Journal Article Review When I’m 64 how the boomers will change health care

Journal Article Review The report in question has been produced by the American Hospital Association and discusses how the health care will change as baby boomers come to an age where they require healthcare services to the level of today’s senior citizens born during the 40s and 50s. Not only does the report suggest that there will be major changes on how health services are demanded by the baby boomers, it also notes that the manner in which hospitals respond will also change significantly.
The first demand made by baby boomers would be an increased level of access to information through the developments which have taken place in IT. Web based services and health related information will be demanded by them and already hospitals are gearing up to offer health advice as well as individualized services to their clients over the internet (Norwell, 2006). However, many hospitals lack the technical knowhow and are not aware of the developing situation with privacy concerns and information access tools (Rogers, 2006).
The AHA (2007) reports that by the time the year 2030 comes around, more than 70 million Americans will be considered senior citizens and at that age, their health needs will be significantly different compared to the health services which are being offered at the moment. Further, the trends of supply in terms of doctors and nurses shows that the services level which are maintained at the present time may not remain the same in the future as a shortage of doctors, nurses and other health staff is looming (Singh et. al. 2003).
In terms of disease, diabetes, arthritis and obesity will figure largely in the future since the majority of the population of present day baby boomers is likely to develop these problems as they get older. In fact, this is expected to put tremendous pressure on the social security system as well as medicare services since the government simply may not be able to provide quality services to so many millions of people who demand them.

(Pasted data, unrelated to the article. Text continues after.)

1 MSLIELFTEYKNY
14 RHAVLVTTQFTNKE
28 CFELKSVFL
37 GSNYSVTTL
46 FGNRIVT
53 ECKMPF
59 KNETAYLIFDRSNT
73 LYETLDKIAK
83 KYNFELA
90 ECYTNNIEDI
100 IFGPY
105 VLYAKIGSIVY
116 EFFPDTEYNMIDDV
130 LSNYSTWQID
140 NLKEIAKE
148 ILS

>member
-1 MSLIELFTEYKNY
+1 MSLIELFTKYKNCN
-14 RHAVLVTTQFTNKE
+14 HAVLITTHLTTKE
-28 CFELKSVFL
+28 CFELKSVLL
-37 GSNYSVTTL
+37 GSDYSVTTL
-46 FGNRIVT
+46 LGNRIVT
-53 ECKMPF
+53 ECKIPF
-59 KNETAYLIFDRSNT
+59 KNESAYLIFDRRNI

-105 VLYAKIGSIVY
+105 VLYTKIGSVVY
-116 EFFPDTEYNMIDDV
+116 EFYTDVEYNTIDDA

Further, doctors and nurses will need to be trained in providing care for the elderly since half of all medical admissions in America would be the baby boomer population. As far as outpatient visits go, forty percent of those will be made by baby boomers. The report warns that even though the government and the healthcare system still has time to respond to the situation, the reality shows that the system may be woefully inadequate. Clogging of the health system and a reduction in the quality of services would be inevitable if nothing is done to handle this fast developing situation. The solution to the problem is also given in the report which recommends increased attention to managing health care services, more nurses and doctors to be recruited in colleges and the creation of comprehensive patient regimes that the patients can follow at home if they have chronic problems. Overall, the article is quite realistic in its approach and the data given by the AHA is sobering enough to be seen as a wakeup call.
Works Cited
AHA. 2007, When Im 64: How Boomers Will Change Health Care. American Hospital Association.
Norwell, N. 2006, ‘Confidentiality risks for electronic patient data’, General Practitioner, 21 Apr., p. 60-61.
Rogers, W. 2006, ‘Pressures on confidentiality’, Lancet, vol. 367, no. 9510, pp. 553-4.
Singh, J. et. al. 2003, ‘The Ethics of Nurse Poaching from the Developing World’, Nursing Ethics, vol. 10, no. 6, pp. 666-670.